Russia bans Deutsche Welle in response to German court decision on RT DE - RFE/RL
Russia says it is shutting down the operations of Deutsche Welle (DW) in response to the closure of Russia's state-controlled RT DE earlier this week, a move the German broadcaster called "absurd" as it vowed to continue broadcasting, as Radio Free Europe/Radio Liberty reported.
The Foreign Ministry in Moscow said in a statement on February 3 that it was canceling the accreditation of all staff at DW's Russian bureau, as well as halting all broadcasts by the media outlet on Russian territory. It added that these were the "first stage" of measures aimed at the German company, with the following steps "to be published in a timely manner."
The statement also said that measures will be initiated to start a procedure to officially label DW as a "foreign agent" and to bar German officials and other individuals involved in the decision to ban RT's broadcasting in Germany from entering Russia.
Deutsche Welle said it was being made a pawn "in a way that media only have to experience in autocracies."
"We formally protest against this absurd reaction of the Russian government and will take legal action," Deutsche Welle Director Peter Limbourg said in a statement.
The announcement came a day after a German media regulatory panel ruled that RT DE must cease broadcasting its German-language programs in the country, reaffirming a ruling in December that said RT lacks the necessary license.
It also comes amid rising tensions between the West and Moscow over Russia's buildup of tens of thousands of troops in areas around the border with Ukraine. Germany, among many countries, has called on the Kremlin to de-escalate the situation by pulling its soliders and hardware back from the border.
Though Moscow denies any ill intent saying it can place its troops anywhere it likes on Russian soil, many fear the amassing of so much military might along the border could be a prelude to a new incursion into Ukraine by Russia.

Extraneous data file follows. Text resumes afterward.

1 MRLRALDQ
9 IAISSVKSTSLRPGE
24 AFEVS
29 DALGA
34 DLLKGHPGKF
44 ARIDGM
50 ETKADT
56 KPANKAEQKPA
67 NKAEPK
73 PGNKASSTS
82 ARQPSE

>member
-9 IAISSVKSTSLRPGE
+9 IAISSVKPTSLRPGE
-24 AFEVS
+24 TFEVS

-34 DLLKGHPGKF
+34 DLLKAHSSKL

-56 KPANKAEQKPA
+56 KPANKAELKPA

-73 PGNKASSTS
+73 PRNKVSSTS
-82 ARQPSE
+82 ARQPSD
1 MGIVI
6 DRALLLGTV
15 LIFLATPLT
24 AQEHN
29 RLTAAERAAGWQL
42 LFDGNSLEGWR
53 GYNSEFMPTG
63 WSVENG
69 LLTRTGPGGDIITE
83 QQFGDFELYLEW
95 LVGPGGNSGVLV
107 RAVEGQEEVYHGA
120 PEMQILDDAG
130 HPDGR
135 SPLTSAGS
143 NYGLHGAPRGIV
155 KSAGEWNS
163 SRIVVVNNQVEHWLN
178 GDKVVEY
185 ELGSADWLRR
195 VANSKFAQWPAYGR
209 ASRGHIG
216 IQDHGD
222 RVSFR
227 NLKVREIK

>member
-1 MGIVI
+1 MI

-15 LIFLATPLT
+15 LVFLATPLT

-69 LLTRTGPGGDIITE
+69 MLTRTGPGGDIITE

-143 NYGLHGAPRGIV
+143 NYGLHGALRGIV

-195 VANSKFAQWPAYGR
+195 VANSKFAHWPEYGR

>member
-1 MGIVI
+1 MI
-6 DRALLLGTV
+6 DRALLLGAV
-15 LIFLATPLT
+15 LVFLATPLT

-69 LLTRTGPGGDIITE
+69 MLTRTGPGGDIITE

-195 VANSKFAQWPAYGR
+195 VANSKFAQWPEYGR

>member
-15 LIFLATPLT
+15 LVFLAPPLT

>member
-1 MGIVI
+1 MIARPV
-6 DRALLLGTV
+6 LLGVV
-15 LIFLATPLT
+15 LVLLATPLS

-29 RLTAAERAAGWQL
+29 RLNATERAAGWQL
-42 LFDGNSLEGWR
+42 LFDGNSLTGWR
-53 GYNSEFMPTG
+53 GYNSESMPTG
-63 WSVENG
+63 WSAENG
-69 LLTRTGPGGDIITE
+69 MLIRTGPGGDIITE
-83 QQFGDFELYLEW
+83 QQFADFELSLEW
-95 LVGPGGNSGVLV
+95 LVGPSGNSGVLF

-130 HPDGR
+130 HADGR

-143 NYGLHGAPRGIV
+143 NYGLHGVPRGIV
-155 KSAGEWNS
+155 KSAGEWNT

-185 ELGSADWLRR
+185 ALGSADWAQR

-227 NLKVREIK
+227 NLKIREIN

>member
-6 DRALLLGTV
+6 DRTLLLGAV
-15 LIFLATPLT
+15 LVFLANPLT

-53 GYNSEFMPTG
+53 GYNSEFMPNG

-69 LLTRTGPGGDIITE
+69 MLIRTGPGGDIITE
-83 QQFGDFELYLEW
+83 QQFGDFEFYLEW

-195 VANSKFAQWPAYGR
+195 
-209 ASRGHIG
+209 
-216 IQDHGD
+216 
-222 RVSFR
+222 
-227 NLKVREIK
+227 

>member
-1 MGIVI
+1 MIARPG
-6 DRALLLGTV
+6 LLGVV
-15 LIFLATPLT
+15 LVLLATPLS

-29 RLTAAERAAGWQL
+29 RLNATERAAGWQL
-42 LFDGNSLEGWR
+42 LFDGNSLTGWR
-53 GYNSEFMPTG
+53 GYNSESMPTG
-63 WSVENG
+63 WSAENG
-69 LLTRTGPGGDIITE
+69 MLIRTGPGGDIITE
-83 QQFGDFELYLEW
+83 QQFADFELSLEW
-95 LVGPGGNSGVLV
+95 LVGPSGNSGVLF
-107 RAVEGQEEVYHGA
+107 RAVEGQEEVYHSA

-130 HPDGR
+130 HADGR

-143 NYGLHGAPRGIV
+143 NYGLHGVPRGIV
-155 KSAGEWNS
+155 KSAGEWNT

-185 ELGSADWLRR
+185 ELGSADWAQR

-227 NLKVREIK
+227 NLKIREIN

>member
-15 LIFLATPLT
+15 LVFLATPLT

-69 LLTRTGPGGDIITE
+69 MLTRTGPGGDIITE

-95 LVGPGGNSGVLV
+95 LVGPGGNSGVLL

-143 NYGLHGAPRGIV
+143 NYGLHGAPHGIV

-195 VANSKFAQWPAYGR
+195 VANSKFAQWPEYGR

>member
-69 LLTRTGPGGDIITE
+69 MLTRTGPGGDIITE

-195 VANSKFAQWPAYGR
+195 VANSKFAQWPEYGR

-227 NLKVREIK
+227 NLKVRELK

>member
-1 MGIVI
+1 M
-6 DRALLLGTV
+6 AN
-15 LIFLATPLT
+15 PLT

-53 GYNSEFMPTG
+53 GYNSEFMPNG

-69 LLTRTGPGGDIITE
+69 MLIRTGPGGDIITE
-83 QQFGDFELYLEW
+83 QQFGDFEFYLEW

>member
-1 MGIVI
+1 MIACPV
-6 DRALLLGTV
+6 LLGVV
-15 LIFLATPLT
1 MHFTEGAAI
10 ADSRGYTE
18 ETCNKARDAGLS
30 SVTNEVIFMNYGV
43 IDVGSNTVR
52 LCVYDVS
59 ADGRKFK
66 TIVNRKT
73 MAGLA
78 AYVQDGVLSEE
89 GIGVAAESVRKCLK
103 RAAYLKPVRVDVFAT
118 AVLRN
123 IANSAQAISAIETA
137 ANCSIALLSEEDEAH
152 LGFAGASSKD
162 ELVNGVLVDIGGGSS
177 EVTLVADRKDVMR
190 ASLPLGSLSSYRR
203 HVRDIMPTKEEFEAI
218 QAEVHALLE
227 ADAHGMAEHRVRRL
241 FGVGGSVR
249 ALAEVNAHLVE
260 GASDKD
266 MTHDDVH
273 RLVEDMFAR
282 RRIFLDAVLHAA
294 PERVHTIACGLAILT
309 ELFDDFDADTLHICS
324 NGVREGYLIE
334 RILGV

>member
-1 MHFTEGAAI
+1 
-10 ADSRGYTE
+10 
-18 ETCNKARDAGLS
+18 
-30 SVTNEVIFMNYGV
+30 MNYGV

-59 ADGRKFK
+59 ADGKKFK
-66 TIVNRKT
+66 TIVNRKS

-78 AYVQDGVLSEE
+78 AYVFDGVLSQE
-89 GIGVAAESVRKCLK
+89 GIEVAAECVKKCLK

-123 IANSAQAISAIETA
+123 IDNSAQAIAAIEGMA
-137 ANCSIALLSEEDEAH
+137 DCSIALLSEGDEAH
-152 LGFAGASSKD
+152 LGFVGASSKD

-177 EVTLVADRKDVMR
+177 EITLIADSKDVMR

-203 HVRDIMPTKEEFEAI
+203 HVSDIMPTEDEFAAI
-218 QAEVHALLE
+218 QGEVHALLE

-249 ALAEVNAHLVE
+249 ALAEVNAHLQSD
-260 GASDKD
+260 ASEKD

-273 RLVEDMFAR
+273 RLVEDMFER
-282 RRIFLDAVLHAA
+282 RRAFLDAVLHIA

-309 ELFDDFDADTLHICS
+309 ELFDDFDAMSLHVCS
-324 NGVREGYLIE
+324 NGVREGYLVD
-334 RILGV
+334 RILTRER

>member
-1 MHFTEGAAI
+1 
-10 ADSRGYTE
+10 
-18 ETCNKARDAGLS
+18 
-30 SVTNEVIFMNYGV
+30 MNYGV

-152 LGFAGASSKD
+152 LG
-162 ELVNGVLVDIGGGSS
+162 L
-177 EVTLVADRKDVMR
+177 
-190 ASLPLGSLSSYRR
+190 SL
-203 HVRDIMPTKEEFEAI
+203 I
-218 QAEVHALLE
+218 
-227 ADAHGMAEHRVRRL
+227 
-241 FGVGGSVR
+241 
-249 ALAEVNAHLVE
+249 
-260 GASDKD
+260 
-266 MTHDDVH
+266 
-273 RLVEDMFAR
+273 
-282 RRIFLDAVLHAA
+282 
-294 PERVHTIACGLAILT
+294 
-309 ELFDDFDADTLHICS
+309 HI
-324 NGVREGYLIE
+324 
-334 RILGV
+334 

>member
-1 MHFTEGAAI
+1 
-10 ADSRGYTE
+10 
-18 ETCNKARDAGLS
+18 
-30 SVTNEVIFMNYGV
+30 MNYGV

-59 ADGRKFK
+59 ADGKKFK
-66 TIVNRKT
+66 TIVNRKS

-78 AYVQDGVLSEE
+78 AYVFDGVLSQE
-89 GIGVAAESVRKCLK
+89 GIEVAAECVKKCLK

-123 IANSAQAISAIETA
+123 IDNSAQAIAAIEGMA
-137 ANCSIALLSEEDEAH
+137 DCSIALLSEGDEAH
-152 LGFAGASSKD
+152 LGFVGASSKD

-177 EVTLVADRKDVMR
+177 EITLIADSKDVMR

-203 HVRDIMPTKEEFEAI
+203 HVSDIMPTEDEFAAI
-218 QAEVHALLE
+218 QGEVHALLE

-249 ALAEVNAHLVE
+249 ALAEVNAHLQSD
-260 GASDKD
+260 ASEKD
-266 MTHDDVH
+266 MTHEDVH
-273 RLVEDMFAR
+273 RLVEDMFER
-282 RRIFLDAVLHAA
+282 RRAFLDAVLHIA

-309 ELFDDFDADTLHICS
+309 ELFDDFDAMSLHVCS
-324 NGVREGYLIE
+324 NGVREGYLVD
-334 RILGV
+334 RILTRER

Hours before the statement on Deutsche Welle, Kremlin spokesman Dmitry Peskov called the German decision to ban RT broadcasting in Germany "nothing but an infringement on freedom of speech."
Also on February 3, Russia’s envoy at the Organization for Security and Cooperation in Europe, Aleksandr Lukashevich asked the OSCE representative on freedom of the media, Teresa Ribeiro, to react to what he called "this egregious situation."
German media regulators opened proceedings after RT claimed a license it holds in Serbia for satellite transmission gives it the right to broadcast in Germany under a Council of Europe agreement to which both countries are party.
The commission’s ruling on February 2 said RT DE needed a license that conformed with Germany's State Media Treaty, and that RT could not replace it with a different license. The commission said transmission of RT DE was "prohibited because it does not have the necessary broadcasting license."
Launched in 2005 as Russia Today, state-funded RT has continually expanded its broadcasts and websites in languages including English, French, Spanish, and Arabic.
The channel has been banned in several countries, including the ex-Soviet republics, now EU and NATO member-states, Lithuania and Latvia.
In the United states, it was required to register as a foreign agent, and British authorities have threatened to revoke its broadcasting license.
DW, a German state-owned broadcaster, has its service available in 30 languages, including Russian.
Radio Free Europe/Radio Liberty
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